"Okami-San and her Seven Companions": No Fairies in This Tale
You need help doing something? The Otogi High School Bank is there to help. They’ll do a favor for you, and you’ll just owe them one. Oh, don’t be afraid of the wolf-like girl Ryoko Okami, she’s just a bit rough around the edges, but she’s got a good heart. The little red girl in the hood is a sweetheart as well, but don’t look at the guy with the sharpshooter slingshot too much: he hates the attention. Okami-San and her seven companions are here to help fellow classmates, but these fairy tale-inspired cast and stories also break the doldrums of recent anime releases.
Okami-San And Her Seven Companions is a short series that, smartly, has each episode largely mimic, or reference, fairy tales and other legends; the main three cast members are high school drama versions of Little Red Riding Hood, the Big Bad Wolf, and the Hunter, for example. Basically, it’s a uniquely-set action/drama series with a unique audience. The main two girls aren’t bodaciously built, or hyper-sexualized (in fact, it’s commented that they’re under-sexualized), leaving any and all fan service to extra characters … and rather restrained at that. The series doesn’t exactly fit into any particular niche or stereotype; traditionally, boys wouldn’t want to watch a series focusing on a tough girl, and girls wouldn’t want to watch a series that has as much action as this, which tends to be pretty brutal as well.
That’s why this series stands out.
The heart of the series is Okami, and she’s a breath of fresh air in the anime scene. A strong-willed, physically fit, teenage girl who doesn’t take crap from anyone? Wonderfully voiced by Brina Palencia in the dub, Okami may fall a little into the category of “badasses with a soft interior” that characters such as Asuka Langley Sohryu stretched their legs in, but Okami stands out, and it’s a shame that her concentrated awesome is limited to these 12 episodes. Admittedly, a female boxer character just stands out on her own, as it’s a role that’s not often been filled. Unlike Gina Carrano, she keeps slim and slender, to a humorous extent. (The narrator comments that seeing her topless would be “fan disservice”.)
Going from there, one of the best (and most creative) characters is the narrator, who’s basically the old grandmother telling a story, but is somewhat of a *****. Humorous narrating characters are nothing new, although they might have reached their peak with Arrested Development, and while a character responding to a narrator is nothing new, it works well here: limited, but entertaining.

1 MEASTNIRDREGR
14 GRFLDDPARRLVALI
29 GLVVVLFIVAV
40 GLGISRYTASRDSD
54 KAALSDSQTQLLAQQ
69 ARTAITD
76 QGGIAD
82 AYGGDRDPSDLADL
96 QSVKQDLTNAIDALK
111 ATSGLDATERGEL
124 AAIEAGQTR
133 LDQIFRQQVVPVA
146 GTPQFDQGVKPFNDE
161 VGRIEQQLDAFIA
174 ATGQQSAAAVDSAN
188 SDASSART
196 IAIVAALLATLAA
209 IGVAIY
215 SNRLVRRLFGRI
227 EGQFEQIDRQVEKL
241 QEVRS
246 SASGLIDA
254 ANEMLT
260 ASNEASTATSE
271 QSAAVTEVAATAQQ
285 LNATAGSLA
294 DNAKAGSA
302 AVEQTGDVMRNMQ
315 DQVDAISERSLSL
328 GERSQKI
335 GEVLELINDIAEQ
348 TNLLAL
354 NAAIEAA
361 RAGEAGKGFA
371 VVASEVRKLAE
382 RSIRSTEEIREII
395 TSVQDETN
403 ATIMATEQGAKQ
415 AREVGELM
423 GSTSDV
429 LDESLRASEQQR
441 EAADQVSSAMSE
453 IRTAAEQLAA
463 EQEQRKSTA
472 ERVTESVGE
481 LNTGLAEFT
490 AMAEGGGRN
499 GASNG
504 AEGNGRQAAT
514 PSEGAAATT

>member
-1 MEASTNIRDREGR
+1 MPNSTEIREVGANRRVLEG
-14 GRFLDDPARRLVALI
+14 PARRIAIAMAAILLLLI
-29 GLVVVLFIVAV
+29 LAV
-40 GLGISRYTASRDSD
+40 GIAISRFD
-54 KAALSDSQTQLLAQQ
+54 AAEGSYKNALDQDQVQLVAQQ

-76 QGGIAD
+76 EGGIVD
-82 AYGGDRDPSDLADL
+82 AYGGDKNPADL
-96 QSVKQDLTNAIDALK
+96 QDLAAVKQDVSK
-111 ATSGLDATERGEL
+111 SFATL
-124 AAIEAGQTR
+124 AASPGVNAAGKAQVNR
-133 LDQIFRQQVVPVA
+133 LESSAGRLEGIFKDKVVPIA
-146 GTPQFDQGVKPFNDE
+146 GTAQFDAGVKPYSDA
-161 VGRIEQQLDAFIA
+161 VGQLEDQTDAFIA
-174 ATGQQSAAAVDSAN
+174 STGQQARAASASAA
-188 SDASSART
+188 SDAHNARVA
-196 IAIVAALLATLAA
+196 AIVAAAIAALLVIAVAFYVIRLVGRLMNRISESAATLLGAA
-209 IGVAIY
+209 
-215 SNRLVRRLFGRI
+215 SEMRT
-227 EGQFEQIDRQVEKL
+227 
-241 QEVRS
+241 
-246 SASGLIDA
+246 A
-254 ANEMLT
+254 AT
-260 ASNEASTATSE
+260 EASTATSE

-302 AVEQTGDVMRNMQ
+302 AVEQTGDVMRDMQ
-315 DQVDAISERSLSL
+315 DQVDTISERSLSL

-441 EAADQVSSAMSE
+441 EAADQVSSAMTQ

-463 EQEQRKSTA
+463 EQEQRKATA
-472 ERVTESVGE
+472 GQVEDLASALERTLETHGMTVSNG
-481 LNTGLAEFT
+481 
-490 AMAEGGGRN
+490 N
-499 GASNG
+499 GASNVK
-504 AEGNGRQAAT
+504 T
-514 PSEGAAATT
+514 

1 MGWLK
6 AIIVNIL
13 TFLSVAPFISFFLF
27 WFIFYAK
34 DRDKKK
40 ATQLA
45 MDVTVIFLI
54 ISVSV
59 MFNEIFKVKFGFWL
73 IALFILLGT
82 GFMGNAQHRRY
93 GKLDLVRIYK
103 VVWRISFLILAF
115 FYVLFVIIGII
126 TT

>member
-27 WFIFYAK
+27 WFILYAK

The plot is mainly episodic, but there’s the occasional advancement of a larger storyline, which mainly focuses on Okami’s dark past coming back to haunt her. A former boyfriend has plans to destroy her life, and it’s up to her friends at the Otogi High School Bank to return the favors they owe to her. The series has enough closure by the penultimate episode, but the finale implies that there could easily be more stories featuring these characters, and nobody would complain. There has to be a near-unlimited supply of fables and fairy tales to adapt, if it means we get more of this boxing battler.
Effectively, FUNimation has a series that stands out above most others.
The company has gotten better with extras, and this set is no slouch. Two commentaries and Japanese promos are steps above the “trailers and creditless op/ed” that they’ve run for years. Admittedly, while the show is available in BluRay/DVD combo set, we’ve only received the DVDs to review, so I can’t comment on the BluRay quality or packaging.
The animation and voice acting work great, with Okami’s VA being the strongest of the bunch, having the perfect voice for such a tough girl. The animation doesn’t exactly stand out, but is flawless enough that there’s nothing worth noting as a negative, and a few flashback scenes are appropriately stylized to get the intended emotion across.
Okami-San And Her Seven Companions is something of an oddity. It doesn’t pander, it doesn’t have over-the-top mech action, and while the cast is largely female (and not harem-like), its strong story bends any perceivable gender lines. It may fall victim to some tropes at times; Okami having a softer side, and much of the side-cast being stereotypical characters, remind viewers that it’s an anime from the past decade, but a few strong characterizations and unique elements make the series stand on its own as one of the strongest in recent years. Okami-San and her Seven Companions offers a one-two punch of badass storytelling.